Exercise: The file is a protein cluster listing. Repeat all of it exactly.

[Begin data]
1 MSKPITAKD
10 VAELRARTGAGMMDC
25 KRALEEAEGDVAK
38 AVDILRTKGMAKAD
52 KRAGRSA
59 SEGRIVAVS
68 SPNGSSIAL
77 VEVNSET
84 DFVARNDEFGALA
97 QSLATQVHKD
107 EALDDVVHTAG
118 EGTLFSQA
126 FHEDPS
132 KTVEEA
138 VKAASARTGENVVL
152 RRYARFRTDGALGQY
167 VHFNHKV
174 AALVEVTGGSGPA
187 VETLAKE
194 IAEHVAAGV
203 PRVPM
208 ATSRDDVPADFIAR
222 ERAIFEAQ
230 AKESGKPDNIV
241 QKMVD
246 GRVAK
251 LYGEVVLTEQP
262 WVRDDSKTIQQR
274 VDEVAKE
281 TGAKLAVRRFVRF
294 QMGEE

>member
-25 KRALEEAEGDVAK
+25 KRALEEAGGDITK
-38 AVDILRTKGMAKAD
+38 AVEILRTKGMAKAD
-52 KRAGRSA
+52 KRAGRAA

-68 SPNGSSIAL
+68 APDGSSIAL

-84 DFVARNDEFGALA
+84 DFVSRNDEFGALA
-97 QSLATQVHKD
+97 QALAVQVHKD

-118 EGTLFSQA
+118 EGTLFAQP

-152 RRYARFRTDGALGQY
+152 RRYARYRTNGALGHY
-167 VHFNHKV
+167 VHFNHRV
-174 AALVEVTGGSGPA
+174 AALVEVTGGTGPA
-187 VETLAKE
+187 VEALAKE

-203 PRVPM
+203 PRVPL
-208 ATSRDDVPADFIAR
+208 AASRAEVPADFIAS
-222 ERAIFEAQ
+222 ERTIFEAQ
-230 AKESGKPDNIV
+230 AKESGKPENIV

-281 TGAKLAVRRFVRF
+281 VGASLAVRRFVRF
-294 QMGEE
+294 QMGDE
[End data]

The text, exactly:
1 MSKPITAKD
10 VAELRARTGAGMMDC
25 KRALEEAEGDVAK
38 AVDILRTKGMAKAD
52 KRAGRSA
59 SEGRIVAVS
68 SPNGSSIAL
77 VEVNSET
84 DFVARNDEFGALA
97 QSLATQVHKD
107 EALDDVVHTAG
118 EGTLFSQA
126 FHEDPS
132 KTVEEA
138 VKAASARTGENVVL
152 RRYARFRTDGALGQY
167 VHFNHKV
174 AALVEVTGGSGPA
187 VETLAKE
194 IAEHVAAGV
203 PRVPM
208 ATSRDDVPADFIAR
222 ERAIFEAQ
230 AKESGKPDNIV
241 QKMVD
246 GRVAK
251 LYGEVVLTEQP
262 WVRDDSKTIQQR
274 VDEVAKE
281 TGAKLAVRRFVRF
294 QMGEE

>member
-25 KRALEEAEGDVAK
+25 KRALEEAGGDITK
-38 AVDILRTKGMAKAD
+38 AVEILRTKGMAKAD
-52 KRAGRSA
+52 KRAGRAA

-68 SPNGSSIAL
+68 APDGSSIAL

-84 DFVARNDEFGALA
+84 DFVSRNDEFGALA
-97 QSLATQVHKD
+97 QALAVQVHKD

-118 EGTLFSQA
+118 EGTLFAQP

-152 RRYARFRTDGALGQY
+152 RRYARYRTNGALGHY
-167 VHFNHKV
+167 VHFNHRV
-174 AALVEVTGGSGPA
+174 AALVEVTGGTGPA
-187 VETLAKE
+187 VEALAKE

-203 PRVPM
+203 PRVPL
-208 ATSRDDVPADFIAR
+208 AASRAEVPADFIAS
-222 ERAIFEAQ
+222 ERTIFEAQ
-230 AKESGKPDNIV
+230 AKESGKPENIV

-281 TGAKLAVRRFVRF
+281 VGASLAVRRFVRF
-294 QMGEE
+294 QMGDE